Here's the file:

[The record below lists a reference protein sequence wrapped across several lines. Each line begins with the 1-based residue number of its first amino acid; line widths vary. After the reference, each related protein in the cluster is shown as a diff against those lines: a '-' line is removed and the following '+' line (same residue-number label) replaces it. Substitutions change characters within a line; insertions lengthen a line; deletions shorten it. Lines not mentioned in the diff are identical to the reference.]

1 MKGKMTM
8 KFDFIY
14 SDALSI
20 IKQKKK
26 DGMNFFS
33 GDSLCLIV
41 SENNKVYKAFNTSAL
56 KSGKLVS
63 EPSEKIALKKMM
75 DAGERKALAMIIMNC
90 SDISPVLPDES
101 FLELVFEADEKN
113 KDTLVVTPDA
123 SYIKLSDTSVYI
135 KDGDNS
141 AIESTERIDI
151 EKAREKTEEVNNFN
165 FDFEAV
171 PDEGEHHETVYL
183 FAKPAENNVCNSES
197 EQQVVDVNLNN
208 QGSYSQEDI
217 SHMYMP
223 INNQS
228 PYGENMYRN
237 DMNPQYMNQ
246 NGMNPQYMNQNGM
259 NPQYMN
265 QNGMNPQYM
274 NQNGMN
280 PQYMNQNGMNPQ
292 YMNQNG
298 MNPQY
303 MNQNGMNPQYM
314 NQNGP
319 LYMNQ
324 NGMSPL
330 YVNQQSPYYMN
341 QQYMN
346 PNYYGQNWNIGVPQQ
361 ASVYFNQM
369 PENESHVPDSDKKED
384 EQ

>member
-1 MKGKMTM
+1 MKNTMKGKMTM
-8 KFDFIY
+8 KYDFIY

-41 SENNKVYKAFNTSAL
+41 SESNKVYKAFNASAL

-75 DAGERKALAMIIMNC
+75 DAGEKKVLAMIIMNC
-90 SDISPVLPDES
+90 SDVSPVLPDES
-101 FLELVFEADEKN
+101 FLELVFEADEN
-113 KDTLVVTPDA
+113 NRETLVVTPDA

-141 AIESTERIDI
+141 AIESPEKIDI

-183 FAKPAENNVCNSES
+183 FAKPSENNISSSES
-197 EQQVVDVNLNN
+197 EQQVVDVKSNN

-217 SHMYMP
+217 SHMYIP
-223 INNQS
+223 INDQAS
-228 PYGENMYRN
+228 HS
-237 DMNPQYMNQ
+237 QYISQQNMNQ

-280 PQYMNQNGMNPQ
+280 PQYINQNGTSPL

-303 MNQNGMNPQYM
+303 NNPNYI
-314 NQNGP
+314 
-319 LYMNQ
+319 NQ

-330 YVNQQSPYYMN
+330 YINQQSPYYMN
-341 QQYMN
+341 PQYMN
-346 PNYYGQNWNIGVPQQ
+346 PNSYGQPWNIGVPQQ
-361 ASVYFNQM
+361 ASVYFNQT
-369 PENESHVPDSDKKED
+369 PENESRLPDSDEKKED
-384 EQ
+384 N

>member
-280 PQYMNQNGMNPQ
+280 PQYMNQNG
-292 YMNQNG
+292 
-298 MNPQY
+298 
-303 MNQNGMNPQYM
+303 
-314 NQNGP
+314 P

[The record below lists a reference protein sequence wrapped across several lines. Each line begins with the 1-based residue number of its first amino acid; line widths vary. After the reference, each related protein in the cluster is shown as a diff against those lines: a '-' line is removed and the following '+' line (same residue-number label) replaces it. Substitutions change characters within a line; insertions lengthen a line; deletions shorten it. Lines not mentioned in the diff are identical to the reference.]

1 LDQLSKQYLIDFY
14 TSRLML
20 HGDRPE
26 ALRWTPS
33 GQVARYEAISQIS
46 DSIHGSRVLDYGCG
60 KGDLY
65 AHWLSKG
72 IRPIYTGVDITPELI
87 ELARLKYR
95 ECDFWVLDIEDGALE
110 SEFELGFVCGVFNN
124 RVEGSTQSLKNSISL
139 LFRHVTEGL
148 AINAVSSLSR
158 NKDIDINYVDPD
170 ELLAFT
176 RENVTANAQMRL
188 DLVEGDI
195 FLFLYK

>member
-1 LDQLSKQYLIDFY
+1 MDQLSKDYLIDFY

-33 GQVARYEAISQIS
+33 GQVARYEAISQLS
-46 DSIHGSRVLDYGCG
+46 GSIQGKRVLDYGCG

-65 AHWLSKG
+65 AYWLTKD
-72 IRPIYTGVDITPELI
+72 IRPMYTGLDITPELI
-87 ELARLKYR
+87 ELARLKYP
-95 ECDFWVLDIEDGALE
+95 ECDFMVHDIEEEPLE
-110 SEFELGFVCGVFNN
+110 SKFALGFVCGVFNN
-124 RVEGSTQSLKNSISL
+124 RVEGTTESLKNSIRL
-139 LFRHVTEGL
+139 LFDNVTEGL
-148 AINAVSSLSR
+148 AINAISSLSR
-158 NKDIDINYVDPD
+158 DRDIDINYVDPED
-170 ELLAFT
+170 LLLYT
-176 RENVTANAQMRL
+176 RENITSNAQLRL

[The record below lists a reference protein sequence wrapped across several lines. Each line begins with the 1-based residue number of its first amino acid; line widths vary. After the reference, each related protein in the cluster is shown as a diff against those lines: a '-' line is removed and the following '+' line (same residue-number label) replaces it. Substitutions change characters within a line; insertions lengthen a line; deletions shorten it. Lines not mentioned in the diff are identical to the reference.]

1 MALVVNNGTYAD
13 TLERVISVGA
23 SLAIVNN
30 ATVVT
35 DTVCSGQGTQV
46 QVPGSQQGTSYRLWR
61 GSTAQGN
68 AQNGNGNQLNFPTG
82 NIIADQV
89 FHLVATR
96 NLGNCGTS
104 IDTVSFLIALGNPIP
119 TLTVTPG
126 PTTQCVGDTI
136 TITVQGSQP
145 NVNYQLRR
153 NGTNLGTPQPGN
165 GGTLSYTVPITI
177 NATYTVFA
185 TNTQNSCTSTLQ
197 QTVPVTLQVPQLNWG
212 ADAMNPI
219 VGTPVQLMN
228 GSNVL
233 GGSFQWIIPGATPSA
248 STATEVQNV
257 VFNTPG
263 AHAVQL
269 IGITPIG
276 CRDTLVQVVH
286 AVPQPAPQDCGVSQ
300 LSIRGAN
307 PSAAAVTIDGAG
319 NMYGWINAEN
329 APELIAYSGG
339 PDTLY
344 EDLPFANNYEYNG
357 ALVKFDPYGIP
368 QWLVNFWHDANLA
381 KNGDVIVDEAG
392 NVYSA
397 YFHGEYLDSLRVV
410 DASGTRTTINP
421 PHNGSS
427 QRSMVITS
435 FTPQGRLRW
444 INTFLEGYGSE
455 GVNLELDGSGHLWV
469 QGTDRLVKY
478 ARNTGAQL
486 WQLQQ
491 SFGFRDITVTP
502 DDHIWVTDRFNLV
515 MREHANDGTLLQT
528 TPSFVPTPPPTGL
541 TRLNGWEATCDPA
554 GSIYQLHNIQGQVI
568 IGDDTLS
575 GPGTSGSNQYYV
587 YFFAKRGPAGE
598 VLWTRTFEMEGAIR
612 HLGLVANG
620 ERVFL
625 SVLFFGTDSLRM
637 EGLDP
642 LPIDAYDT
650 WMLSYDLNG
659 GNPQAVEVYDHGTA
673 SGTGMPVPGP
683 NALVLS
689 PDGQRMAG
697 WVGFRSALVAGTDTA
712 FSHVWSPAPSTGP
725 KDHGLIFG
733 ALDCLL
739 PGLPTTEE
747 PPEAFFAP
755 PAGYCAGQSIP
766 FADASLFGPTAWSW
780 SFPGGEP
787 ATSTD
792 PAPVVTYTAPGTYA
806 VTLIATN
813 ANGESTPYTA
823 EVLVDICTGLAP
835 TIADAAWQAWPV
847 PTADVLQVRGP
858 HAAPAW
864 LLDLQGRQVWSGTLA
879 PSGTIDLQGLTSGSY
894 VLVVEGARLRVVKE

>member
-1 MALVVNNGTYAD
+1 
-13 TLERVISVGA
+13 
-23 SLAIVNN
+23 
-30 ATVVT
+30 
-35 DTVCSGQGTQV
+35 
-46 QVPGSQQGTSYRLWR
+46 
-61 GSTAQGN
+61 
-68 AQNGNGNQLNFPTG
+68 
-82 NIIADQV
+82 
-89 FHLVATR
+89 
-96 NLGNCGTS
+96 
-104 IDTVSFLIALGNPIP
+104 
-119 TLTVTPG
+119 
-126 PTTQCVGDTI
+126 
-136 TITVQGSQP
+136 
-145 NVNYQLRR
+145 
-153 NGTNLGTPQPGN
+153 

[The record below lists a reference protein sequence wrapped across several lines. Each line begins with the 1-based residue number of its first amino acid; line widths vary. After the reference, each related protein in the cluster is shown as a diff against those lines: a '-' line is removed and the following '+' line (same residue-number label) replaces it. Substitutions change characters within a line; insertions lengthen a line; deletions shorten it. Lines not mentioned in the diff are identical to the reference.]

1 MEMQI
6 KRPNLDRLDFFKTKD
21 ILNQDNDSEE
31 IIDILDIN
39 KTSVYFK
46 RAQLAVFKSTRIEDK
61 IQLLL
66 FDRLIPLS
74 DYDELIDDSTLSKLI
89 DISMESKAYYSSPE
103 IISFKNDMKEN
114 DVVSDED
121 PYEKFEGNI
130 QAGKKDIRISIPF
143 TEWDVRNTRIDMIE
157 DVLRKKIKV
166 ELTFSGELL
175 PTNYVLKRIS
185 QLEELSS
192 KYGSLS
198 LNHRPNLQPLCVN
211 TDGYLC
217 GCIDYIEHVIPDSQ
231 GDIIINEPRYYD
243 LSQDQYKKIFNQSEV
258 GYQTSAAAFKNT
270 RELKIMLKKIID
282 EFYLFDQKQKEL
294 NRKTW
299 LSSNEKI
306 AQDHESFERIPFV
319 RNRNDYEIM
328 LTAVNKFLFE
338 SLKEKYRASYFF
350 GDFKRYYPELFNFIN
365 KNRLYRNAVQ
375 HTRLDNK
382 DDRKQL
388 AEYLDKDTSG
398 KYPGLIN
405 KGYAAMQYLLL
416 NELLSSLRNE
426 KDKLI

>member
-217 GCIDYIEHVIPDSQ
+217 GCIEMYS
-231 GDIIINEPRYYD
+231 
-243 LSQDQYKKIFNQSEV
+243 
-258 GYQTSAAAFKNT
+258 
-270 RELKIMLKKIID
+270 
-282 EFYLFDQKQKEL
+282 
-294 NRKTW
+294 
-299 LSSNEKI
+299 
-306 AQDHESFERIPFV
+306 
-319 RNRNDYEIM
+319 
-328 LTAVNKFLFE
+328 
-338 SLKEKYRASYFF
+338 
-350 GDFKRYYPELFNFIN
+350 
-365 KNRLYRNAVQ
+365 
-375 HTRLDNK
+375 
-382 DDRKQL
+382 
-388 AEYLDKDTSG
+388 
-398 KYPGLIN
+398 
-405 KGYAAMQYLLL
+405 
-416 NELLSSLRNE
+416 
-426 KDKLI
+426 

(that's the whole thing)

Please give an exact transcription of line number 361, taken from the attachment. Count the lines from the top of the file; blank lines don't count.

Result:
-398 KYPGLIN